New Study Seems To Support ‘Quantum Smell’ Theory

Brett Smith for — Your Universe Online

The majority of the scientific community has embraced the idea of different smells being based on the olfactory receptors´ ability to detect various shapes of odor molecules.

However, a new study in the open access journal PLOS ONE has given credence to a less popular theory; that the sense of smell is based on the molecules´ different vibrations, not their shapes.

The idea of a quantum, or vibration, basis for olfactory was first put forward by Luca Turin, currently of the Fleming Biomedical Research Sciences Center in Greece, in a 1996 study. Turin posited that molecules are made of a collection of atoms that interact like a set of springs. In the presence of a certain odiferous molecule, an electron within a smell receptor transfers a quantum of energy into one of the molecule’s bonds — setting off the “springs.”

The majority of olfaction scientists dismiss this theory for lack of evidence.

“He’s had some peripheral support, but… people don’t want to line up behind Luca,” Tim Jacob, an olfaction scientist at the University of Cardiff told the BBC. “It’s scientific suicide.”

The new study, which credits Turin as one of its co-authors, tested to see if humans could detect the difference between two identically-shaped molecules that were vibrating differently. This was accomplished by replacing hydrogen atoms in a smell molecule with deuterium, a heavier isotope of hydrogen.

Previous research in Nature Neuroscience said human test subjects couldn´t detect a difference. Yet in 2011, Turin and some colleagues found fruit flies were able to tell the difference.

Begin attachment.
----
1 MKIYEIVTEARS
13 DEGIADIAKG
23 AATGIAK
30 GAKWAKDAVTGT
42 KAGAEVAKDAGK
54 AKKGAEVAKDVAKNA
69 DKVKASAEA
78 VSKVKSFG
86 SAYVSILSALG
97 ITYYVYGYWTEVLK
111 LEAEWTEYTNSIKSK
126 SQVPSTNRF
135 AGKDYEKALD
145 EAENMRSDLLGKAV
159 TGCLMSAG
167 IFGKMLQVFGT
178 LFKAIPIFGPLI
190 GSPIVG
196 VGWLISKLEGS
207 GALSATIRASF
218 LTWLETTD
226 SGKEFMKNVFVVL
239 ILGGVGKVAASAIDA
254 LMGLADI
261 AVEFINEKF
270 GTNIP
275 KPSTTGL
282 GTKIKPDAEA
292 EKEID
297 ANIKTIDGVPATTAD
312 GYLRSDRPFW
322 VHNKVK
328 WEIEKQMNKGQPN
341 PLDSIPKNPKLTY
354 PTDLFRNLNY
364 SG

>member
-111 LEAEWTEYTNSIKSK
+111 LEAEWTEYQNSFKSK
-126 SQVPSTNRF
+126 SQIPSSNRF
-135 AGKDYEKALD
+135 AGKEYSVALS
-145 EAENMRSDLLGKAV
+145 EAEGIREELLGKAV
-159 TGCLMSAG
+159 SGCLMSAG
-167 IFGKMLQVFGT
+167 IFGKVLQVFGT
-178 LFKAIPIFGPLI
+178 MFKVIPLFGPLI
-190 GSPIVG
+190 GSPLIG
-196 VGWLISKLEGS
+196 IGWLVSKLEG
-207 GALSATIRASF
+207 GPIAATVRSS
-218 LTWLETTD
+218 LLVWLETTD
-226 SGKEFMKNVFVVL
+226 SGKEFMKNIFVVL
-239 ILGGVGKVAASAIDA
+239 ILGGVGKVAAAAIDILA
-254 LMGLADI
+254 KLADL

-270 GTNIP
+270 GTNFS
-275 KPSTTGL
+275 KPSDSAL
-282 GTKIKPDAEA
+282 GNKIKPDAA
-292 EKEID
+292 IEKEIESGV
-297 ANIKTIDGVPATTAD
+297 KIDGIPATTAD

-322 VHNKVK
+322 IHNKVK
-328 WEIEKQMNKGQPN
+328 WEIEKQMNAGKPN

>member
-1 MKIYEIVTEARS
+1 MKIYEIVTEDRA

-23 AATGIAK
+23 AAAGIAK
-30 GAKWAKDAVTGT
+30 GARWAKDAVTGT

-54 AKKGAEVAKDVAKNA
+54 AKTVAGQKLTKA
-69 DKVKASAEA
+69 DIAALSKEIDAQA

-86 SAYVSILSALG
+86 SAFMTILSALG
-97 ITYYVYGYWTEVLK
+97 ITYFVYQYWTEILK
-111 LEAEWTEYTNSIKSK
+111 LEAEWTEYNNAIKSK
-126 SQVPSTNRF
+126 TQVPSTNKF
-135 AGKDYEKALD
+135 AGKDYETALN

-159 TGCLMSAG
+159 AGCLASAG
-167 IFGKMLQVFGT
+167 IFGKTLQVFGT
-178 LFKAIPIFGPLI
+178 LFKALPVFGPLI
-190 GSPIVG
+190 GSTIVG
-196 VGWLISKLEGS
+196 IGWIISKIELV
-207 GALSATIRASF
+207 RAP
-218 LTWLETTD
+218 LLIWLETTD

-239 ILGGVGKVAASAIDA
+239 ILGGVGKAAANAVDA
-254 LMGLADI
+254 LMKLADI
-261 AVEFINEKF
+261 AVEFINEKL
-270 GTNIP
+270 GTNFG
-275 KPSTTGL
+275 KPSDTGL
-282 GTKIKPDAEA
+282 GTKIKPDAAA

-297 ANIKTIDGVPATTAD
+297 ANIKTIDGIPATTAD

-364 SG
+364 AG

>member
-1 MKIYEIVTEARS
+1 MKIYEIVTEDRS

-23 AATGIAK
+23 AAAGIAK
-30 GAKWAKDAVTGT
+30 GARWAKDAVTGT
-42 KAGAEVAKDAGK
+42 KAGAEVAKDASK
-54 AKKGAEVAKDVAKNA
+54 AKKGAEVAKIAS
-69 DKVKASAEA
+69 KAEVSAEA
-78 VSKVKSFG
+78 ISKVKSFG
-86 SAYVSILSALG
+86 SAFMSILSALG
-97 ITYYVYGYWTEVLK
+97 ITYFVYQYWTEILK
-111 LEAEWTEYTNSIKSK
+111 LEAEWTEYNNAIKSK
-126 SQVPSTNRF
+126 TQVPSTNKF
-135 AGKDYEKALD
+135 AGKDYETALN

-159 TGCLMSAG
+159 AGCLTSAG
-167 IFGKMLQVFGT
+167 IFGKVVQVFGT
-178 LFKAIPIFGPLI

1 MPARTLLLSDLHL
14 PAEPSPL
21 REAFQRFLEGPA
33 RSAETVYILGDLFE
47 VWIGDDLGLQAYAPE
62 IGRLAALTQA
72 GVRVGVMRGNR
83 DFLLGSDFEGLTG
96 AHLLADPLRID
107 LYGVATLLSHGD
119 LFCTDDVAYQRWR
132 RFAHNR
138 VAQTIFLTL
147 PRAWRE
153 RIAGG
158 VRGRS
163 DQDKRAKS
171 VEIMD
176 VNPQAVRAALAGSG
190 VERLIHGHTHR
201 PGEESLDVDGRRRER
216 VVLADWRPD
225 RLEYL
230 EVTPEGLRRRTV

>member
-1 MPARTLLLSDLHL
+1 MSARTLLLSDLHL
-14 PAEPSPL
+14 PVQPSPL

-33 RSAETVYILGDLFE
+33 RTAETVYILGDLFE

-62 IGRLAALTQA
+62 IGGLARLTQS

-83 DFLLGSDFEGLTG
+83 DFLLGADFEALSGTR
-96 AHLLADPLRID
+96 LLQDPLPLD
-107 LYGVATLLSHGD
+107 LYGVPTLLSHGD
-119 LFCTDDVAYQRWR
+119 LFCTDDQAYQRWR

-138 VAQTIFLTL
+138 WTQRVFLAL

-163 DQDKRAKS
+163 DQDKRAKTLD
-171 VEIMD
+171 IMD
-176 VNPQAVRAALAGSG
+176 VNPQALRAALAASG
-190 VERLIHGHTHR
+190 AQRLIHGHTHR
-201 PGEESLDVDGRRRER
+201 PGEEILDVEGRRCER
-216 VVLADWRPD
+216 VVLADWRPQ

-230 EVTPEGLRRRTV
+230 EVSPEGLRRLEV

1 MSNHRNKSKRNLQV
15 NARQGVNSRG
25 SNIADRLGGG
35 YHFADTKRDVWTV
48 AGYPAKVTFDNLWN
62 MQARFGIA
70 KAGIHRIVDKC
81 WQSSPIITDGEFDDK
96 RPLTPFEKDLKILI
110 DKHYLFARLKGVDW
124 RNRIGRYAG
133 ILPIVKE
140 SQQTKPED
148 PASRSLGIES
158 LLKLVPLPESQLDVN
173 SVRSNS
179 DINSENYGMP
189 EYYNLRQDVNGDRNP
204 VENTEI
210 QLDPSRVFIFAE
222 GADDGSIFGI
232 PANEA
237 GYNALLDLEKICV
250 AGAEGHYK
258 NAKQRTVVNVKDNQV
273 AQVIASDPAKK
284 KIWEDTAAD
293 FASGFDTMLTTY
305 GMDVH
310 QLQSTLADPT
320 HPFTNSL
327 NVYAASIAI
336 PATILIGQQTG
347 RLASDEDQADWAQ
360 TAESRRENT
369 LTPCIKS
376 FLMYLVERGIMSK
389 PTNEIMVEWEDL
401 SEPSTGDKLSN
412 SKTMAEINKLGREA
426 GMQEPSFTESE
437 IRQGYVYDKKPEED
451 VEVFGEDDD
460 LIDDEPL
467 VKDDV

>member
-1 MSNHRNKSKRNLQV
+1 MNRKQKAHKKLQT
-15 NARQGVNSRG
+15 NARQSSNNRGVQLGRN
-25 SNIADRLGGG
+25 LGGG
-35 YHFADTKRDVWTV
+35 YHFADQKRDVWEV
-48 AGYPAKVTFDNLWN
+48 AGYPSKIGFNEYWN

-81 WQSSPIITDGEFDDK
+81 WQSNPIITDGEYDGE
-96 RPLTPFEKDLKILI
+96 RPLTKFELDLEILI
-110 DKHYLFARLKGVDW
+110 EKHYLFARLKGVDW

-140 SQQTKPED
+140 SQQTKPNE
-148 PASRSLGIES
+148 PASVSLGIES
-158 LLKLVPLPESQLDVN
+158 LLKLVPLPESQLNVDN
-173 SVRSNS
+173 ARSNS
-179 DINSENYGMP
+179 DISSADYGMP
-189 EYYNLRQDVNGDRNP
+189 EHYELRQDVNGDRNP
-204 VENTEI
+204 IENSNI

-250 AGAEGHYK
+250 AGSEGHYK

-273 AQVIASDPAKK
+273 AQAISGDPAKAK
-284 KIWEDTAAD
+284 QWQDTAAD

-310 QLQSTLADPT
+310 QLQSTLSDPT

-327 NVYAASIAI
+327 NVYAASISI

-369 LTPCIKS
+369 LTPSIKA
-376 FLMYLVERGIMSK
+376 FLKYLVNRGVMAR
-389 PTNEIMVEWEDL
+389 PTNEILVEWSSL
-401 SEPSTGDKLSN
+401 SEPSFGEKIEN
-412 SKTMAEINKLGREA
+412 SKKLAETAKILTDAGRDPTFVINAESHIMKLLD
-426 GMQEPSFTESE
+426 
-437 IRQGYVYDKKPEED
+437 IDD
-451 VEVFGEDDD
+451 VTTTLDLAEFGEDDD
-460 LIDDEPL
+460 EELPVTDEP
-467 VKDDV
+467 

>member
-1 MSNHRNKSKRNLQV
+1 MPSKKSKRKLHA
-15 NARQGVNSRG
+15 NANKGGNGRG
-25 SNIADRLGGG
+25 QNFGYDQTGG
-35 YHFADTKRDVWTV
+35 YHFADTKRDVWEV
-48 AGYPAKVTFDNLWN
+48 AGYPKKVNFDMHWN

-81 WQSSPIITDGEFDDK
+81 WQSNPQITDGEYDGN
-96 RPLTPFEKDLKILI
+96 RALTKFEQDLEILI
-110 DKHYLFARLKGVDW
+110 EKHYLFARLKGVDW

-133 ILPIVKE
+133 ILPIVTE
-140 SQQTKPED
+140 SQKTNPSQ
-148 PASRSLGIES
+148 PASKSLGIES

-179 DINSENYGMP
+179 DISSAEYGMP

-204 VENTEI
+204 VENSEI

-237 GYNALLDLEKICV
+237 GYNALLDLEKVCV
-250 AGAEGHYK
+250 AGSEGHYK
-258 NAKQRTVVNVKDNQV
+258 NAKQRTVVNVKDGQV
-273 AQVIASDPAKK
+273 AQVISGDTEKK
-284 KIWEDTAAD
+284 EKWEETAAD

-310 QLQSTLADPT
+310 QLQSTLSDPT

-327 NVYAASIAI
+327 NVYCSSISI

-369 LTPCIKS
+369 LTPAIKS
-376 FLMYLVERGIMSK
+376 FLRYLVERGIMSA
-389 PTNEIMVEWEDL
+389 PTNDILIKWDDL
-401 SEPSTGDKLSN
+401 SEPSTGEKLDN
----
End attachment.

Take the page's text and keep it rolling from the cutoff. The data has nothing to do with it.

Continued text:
The latest study differs from the Nature study by using a larger pair of molecules — cyclopentadecanone — with more hydrogen or deuterium bonds to amplify the desired effect. The team also used double-blind tests, meaning neither the proctors nor the participants knew which sample was being administered. In this scenario, the subjects were able to distinguish between the two differently vibrating molecules.

While these findings don´t completely vindicate Turin, they do support his initial theory, yet some scientists have already come out to denounce the new study.

“I like to think of the vibration theory of olfaction and its proponents as unicorns. The rest of us studying olfaction are horses,” Leslie Vosshall of The Rockefeller University in New York and co-author of the Nature Neuroscience study told the BBC.

“The problem is that proving that a unicorn exists or does not exist is impossible. This debate on the vibration theory or the existence of unicorns will never end, but the very important underlying question of why things smell the way they do will continue to be answered by the horses among us,” she added.

However, some scientists weren´t so quick to dismiss Turin´s findings, adding no one has been able to positively identify the olfaction mechanism.

“(T)he fact is that nobody has been able to unequivocally contradict (Turin),” Jacob said. “There are many, many problems with the shape theory of smell – many things it doesn’t explain that the vibrational theory does.”